Social Work in the Hospital Organization

Social Work in the Hospital Organization

MARGARET GAUGHAN BROCK
Series: Heritage
Copyright Date: 1969
Pages: 118
https://www.jstor.org/stable/10.3138/j.ctt15jvxkt
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  • Book Info
    Social Work in the Hospital Organization
    Book Description:

    This book was written to fill a need for a basic text about medical social work. The material has specific reference to social work in the hospital organization, but much of it is applicable to social work within the broader context of health care.

    eISBN: 978-1-4426-3246-2
    Subjects: Health Sciences, Sociology

Table of Contents

  1. Front Matter
    (pp. i-iv)
  2. Table of Contents
    (pp. v-vi)
  3. ACKNOWLEDGMENTS
    (pp. vii-2)
  4. CHAPTER I INTRODUCTION
    (pp. 3-5)

    This book was written for those interested in having a basic text about medical social work. The material has specific reference to social work in the hospital organization, but much of it is applicable to social work within the broader context of health care. It is a crystallization of my experience of twenty-five years as a medical social worker, not only in practice but also as a supervisor and teacher; it undoubtedly also reflects many concepts that I have over the years encountered in the work of others and no longer recognize as being the result of reading an uncountable...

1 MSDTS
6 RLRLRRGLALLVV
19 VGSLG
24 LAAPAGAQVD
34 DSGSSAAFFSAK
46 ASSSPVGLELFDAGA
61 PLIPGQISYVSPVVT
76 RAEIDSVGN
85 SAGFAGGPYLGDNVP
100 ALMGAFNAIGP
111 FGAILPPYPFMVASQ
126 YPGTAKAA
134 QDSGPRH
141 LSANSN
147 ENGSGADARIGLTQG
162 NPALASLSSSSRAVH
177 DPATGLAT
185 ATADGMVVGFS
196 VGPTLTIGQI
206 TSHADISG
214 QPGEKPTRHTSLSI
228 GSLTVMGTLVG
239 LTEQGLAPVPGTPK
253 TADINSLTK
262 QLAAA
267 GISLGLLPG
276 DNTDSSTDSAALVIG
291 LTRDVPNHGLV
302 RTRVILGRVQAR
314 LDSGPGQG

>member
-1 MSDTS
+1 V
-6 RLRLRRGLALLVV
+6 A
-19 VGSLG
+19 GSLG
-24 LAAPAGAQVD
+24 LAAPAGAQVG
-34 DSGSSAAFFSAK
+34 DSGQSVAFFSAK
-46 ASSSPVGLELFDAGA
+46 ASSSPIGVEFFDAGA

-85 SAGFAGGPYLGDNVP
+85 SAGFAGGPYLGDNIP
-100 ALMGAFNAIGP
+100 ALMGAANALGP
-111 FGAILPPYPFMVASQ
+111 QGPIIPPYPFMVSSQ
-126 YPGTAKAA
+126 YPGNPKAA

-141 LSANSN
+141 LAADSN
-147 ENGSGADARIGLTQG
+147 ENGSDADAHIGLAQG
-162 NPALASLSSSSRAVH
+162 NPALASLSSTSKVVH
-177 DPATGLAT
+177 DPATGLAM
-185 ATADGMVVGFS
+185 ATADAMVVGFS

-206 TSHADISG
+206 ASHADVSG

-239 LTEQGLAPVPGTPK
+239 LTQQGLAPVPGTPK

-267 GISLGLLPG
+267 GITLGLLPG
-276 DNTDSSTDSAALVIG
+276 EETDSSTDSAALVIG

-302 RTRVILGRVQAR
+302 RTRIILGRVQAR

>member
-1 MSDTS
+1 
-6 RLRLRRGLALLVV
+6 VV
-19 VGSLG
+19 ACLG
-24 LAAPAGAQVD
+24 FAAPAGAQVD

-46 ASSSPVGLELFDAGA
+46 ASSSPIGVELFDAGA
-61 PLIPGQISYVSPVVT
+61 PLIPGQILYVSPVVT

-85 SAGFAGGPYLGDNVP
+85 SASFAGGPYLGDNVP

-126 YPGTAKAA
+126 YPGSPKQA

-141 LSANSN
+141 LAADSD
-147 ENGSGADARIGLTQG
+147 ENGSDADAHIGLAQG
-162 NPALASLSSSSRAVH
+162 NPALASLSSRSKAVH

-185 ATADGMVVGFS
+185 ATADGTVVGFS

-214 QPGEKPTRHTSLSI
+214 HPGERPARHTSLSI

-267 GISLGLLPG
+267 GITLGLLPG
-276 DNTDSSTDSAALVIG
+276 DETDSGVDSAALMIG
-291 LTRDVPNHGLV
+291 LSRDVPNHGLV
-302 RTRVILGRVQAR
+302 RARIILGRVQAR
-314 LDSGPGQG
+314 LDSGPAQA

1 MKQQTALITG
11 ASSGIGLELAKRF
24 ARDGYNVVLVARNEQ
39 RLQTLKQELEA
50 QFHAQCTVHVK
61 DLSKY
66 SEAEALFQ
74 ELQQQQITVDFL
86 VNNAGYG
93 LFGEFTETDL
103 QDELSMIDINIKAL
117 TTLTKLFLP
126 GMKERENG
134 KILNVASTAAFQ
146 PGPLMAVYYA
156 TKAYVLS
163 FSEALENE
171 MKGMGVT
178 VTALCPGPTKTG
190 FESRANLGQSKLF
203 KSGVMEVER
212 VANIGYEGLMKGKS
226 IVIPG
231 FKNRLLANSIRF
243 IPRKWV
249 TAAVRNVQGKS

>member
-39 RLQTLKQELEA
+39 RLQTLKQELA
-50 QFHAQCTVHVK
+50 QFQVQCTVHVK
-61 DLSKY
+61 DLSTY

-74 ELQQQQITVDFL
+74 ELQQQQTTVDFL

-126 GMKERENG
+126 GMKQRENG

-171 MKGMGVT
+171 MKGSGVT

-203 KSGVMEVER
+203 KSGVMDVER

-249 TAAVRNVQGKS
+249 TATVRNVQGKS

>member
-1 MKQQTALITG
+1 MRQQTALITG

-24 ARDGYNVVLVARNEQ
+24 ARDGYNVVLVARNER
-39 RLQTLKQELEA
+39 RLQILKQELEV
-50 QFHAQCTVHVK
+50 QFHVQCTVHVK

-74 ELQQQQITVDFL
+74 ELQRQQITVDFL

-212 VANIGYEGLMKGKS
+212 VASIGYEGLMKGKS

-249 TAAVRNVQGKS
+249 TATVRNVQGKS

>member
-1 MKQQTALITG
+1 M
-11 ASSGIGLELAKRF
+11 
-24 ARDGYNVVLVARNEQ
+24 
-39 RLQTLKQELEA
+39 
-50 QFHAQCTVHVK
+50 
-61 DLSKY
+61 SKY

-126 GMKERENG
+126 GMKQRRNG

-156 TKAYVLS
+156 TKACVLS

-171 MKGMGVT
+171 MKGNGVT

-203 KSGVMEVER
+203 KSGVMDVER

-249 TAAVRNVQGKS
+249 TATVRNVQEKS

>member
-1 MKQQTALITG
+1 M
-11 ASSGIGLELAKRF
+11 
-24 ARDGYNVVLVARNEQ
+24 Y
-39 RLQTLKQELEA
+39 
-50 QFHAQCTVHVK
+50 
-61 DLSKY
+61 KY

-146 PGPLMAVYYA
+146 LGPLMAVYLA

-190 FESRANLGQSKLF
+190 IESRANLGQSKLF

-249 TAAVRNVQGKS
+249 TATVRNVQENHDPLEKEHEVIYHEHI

5. CHAPTER II PROLOGUES HAVE BEEN WRITTEN
    (pp. 6-24)

    From the beginning of recorded time, we are aware that human beings have cared for other human beings in some fashion, recognizing the need for help of those in physical or social distress. Historically, the motives for giving care and the kind and quality of care have ranged over a wide spectrum. Assistance may have been inspired even by the desire for self-preservation; at the other end of the scale it might be given because of a love of human beings motivated by a love of God. Often fear has been the influence that forced men to make provision for...

  6. CHAPTER III A FRAME FOR MEDICAL SOCIAL WORK
    (pp. 25-31)

    An understanding of the role of medical social work has to be based on a comprehension of the nature and aims of social work itself since medical social work is social work practised in a health setting whether it be a general or specialized hospital, health department or a community clinic. The phrase social work in health settings is too cumbersome for daily use, so it is usually called medical social work. At the present time there is a trend, particularly in the United States, to use the descriptive phrase “clinical social work.” Also, social work itself may be a...

  7. CHAPTER IV ATTITUDES
    (pp. 32-37)

    In chapters II and III an effort was made by consideration of historical trends to provide a wide screen on which social work in the hospital organization was depicted as in a three-dimensional picture. We now turn to yet another presentation of context, and to the attitudes which may be associated with the hospital itself. We shall then move on to a discussion of the present role and function of social work in the hospital.

    The word hospital may have different meanings. Its Latin derivation is from a combination of “hospes,” both host and guest, and “hospitium,” a place where...

  8. CHAPTER V ROLE AND FUNCTION
    (pp. 38-49)

    The words role and function are often confused and are even sometimes used interchangeably; an industrious student in a graduate course once told a professor that in one year he had counted 54 different meanings for the word role. A definition of these terms within the particular frame of reference of this book seems essential for clarity. As used here, role is meant to indicate part or place. Function is used to refer to the kind of action or activity proper to a person or institution which is necessary to fulfil its role; hence it refers to job activity. (These...